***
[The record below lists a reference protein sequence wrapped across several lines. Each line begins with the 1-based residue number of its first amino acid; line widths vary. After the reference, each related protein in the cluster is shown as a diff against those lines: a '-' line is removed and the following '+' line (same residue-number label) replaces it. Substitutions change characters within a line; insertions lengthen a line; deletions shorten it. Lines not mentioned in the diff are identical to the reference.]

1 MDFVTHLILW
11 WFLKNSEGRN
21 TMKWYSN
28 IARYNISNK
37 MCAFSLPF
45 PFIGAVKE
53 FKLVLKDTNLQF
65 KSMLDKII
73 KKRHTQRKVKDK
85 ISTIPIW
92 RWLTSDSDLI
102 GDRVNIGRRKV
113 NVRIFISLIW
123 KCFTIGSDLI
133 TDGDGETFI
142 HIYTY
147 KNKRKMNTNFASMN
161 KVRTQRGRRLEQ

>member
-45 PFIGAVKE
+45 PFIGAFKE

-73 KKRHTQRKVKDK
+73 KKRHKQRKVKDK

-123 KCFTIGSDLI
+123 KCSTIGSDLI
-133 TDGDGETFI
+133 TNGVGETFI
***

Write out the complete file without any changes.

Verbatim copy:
[The record below lists a reference protein sequence wrapped across several lines. Each line begins with the 1-based residue number of its first amino acid; line widths vary. After the reference, each related protein in the cluster is shown as a diff against those lines: a '-' line is removed and the following '+' line (same residue-number label) replaces it. Substitutions change characters within a line; insertions lengthen a line; deletions shorten it. Lines not mentioned in the diff are identical to the reference.]

1 MDFVTHLILW
11 WFLKNSEGRN
21 TMKWYSN
28 IARYNISNK
37 MCAFSLPF
45 PFIGAVKE
53 FKLVLKDTNLQF
65 KSMLDKII
73 KKRHTQRKVKDK
85 ISTIPIW
92 RWLTSDSDLI
102 GDRVNIGRRKV
113 NVRIFISLIW
123 KCFTIGSDLI
133 TDGDGETFI
142 HIYTY
147 KNKRKMNTNFASMN
161 KVRTQRGRRLEQ

>member
-45 PFIGAVKE
+45 PFIGAFKE

-73 KKRHTQRKVKDK
+73 KKRHKQRKVKDK

-123 KCFTIGSDLI
+123 KCSTIGSDLI
-133 TDGDGETFI
+133 TNGVGETFI